Council of Independent Colleges Historic Campus Architecture Project


Carnegie Library

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Institution Name: Drake University
Original/Historic Place Name: Carnegie Library
Location on Campus: SE campus
Date(s) of Construction:
1908original construction Proudfoot & Bird
Designer: Proudfoot & Bird
Type of Place: Individual building
Style: Other (Glossary)
Significance: architecture
Narrative: see below
References: see below
Foundation: masonry
Walls: brick masonry
Roof: wood framing and shingles
ca. 1908academic department building (political science and history; also contained university high school)
1908-present (2006)library (originally the main library until 1937; now the main law library)

Carnegie Library marks not only the development of Drake University as an institution of higher learning, but is also associated with the prestigious campaign of one of America's most influential businessmen, Andrew Carnegie.

Completed in 1908, the Carnegie Library was designed by the team of Proudfoot and Bird. Known for their work at the collegiate level, Proudfoot and Bird began in 1890 and was the prominent architecture firm in Iowa until the 1930s. Their design for the library featured a three-story structure constructed of brick masonry. Classical motifs were utilized within the design, featuring simple cornice with dentils, stone capitals on columns with geometric patterning, and simple, square details below the second story sills. In addition, the building featured a high basement and three-part windows with multiple panes.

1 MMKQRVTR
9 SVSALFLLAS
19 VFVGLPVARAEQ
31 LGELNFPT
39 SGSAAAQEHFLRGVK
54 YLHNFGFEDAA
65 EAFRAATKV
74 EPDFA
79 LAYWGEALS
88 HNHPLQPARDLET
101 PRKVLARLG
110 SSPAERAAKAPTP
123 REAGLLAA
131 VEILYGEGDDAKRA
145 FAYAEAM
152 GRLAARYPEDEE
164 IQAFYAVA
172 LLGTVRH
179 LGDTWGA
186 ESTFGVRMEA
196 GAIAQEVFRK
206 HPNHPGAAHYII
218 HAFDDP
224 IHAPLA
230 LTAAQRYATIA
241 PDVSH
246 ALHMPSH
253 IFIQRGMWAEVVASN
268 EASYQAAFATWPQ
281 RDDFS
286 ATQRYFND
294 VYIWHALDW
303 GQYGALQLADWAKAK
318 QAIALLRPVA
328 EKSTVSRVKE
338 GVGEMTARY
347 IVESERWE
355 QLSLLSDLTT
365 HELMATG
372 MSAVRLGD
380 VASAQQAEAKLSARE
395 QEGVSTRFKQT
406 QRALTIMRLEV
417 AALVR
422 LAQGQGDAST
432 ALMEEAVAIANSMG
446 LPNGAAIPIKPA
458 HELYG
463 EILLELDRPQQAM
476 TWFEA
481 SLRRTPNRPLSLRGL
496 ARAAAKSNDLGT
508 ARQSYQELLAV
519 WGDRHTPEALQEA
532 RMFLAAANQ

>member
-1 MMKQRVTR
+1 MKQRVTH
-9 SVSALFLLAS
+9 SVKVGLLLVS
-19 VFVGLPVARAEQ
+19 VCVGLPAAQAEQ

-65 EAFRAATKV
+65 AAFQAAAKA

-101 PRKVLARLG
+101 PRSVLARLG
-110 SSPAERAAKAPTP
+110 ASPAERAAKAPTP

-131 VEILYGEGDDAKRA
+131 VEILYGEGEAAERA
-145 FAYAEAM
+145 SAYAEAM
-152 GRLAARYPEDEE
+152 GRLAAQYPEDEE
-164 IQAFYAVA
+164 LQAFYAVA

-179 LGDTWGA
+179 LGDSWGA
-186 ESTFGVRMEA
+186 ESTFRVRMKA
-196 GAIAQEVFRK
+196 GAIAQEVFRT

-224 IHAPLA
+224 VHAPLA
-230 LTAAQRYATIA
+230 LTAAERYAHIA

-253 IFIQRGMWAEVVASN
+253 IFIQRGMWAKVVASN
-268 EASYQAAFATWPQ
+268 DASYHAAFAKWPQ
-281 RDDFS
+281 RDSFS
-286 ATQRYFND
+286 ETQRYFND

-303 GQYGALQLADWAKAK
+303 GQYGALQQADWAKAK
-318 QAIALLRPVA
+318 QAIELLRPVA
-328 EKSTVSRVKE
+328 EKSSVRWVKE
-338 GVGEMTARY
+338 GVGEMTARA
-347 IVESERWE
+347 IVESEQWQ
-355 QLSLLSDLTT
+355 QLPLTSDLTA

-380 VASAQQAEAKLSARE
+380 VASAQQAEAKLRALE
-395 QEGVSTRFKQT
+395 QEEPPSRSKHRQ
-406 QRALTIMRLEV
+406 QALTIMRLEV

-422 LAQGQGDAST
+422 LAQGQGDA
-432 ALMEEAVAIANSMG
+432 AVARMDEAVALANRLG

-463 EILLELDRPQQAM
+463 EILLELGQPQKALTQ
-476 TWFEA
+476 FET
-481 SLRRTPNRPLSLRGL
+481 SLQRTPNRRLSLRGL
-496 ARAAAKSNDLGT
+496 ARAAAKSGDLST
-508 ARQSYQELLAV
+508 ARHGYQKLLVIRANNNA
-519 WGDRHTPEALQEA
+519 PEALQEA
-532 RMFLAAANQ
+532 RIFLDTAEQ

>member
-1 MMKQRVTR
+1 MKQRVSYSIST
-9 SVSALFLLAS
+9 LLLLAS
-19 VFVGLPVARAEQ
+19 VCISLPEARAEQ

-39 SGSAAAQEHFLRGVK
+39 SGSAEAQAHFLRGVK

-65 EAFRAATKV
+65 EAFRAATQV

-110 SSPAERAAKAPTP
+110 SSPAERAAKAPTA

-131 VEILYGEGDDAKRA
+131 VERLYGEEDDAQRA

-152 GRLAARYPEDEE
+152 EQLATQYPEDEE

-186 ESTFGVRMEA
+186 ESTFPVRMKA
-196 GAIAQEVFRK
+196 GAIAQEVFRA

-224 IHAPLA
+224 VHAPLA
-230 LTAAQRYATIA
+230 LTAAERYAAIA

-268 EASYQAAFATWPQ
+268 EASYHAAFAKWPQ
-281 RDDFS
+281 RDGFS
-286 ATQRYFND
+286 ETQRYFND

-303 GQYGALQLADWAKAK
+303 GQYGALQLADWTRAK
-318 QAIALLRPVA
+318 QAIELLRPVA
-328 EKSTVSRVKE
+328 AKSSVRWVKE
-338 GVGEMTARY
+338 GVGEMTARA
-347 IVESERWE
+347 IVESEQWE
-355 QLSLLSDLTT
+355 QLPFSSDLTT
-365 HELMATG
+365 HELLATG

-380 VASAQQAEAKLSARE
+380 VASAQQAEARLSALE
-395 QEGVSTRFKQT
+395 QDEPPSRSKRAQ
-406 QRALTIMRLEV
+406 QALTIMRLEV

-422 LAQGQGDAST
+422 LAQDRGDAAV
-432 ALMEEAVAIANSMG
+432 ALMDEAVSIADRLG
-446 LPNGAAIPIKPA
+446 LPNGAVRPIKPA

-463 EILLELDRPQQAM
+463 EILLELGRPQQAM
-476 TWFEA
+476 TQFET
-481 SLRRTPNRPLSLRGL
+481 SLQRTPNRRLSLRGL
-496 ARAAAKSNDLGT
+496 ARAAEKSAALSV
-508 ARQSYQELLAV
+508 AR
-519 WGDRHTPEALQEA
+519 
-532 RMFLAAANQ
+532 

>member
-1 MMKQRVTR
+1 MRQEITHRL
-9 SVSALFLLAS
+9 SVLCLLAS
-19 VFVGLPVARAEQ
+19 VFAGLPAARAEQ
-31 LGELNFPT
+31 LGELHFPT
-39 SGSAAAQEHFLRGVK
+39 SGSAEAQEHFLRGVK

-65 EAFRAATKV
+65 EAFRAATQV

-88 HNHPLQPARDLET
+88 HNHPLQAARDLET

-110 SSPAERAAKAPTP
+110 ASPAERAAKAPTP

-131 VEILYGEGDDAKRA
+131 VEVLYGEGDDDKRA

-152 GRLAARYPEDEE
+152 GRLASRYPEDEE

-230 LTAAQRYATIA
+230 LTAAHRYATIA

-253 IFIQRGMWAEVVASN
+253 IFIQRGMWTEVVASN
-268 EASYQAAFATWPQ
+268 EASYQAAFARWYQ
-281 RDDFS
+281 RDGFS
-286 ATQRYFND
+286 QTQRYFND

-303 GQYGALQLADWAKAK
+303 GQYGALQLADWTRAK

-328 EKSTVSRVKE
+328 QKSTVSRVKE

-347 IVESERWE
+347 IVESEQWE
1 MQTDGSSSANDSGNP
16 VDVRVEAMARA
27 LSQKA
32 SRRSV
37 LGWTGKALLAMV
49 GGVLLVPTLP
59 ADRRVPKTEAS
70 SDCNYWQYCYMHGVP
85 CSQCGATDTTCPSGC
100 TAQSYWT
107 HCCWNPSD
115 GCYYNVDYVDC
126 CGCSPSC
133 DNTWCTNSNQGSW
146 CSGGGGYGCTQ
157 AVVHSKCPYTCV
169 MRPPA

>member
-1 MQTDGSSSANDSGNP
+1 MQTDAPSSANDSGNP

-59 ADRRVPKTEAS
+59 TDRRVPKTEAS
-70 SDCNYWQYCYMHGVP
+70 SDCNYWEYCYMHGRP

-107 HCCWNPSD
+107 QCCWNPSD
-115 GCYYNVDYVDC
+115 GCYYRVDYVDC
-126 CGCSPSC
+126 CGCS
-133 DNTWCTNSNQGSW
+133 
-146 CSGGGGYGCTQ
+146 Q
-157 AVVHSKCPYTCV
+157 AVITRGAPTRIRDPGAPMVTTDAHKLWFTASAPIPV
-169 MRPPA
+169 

Originally, Carnegie Library served as Drake University's main library. The lower floor was utilized as the university high school, while the main floors housed the history and political science offices and classrooms. Today, Carnegies serves as the main library for the Drake Law School.

The most important feature of the Carnegie Library is not found within its program or formal elements. Instead, the construction of the library marked an important shift in the history of Drake University. With the addition of the library funded at a national level, Drake marked its move from a small community institution to a progressive and nationally recognized university.


Long, Barbara Beving. Drake University Campus Historic District. National Register of Historic Places designation report. Washington, DC: U.S. Department of the Interior/National Park Service, 1988.


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Last update: November 2006